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Colorado Springs Utilities customers will see higher electric rates in the coming months following record-setting and widespread cold in February. 

City Council members on Tuesday unanimously approved $7 monthly residential rate increases — equal to an 8% increase in monthly electric costs — that take effect April 1 and stack on top of recent natural gas rate increases. Together the two rate hikes will increase average residential monthly bills to about $260 per month and both will be in place through April 2022. The monthly bills will be higher in the winter when natural gas use for heat is at its height. 

The electric rate increase is needed because the city spent about $30 million more on natural gas for electricity generation than anticipated during the four-day cold snap in February when natural gas prices spiked, said Utilities chief planning and finance officer Scott Shewey said. 

The recent rate increase for natural gas of about $22 per month for residential customers was needed to pay off $105.3 million spent on gas to heat homes. Prices increased from $2.50 to nearly $200 per dekatherm — the equivalent of 1,000 cubic feet of gas— in part because of widespread demand nationally and equipment failures outside the Colorado Springs system. 

Councilman Wayne Williams said during a Utilities board meeting last week the increase for natural gas rates is a direct pass-through to customers for the fuel needed for heaters and is not affected by the electrical generation side of Utilities.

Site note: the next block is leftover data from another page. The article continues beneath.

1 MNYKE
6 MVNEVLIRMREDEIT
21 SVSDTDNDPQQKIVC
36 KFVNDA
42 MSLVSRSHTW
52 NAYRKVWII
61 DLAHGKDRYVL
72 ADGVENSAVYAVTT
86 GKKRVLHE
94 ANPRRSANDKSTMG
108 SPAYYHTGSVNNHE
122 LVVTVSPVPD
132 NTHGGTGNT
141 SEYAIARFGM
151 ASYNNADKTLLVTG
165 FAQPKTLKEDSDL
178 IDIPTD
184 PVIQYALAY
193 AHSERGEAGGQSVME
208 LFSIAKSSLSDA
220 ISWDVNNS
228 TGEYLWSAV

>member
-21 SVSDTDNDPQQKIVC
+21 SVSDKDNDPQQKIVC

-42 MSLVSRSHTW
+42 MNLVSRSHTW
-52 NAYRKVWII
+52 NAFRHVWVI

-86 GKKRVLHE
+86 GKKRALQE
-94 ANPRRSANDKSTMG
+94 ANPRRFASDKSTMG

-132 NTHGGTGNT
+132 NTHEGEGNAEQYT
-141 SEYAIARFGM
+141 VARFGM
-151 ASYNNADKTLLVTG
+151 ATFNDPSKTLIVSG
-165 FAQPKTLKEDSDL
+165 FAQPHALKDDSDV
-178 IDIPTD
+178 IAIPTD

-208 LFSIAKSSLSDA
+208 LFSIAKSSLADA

Rates for natural gas used to generate electricity can be offset on coal and other forms of generation, such as wind and solar, he said. 

“We always have to look at which are the most cost effective and that applies to all of them,” he said of fuel sources. “… Gas has been less expensive than coal and usually is except for this period of time,” he said. 

To help provide relief to residential customers, Utilities will not be disconnecting service to customers who cannot pay their bills, Shewey said. 

“We are not going to leave anybody without service as long as we can,” he said.

If Utilities can use some of the recently approved federal stimulus funding to offset rate increases, officials will likely announce those in May, Utilities CEO Aram Benyamin said Tuesday. 

Residents in need of assistance can call Pikes Peak United Way at 211 or Utilities at 719-448-4800. Businesses are also welcome to ask Utilities about payment plans. 

This content was originally published here.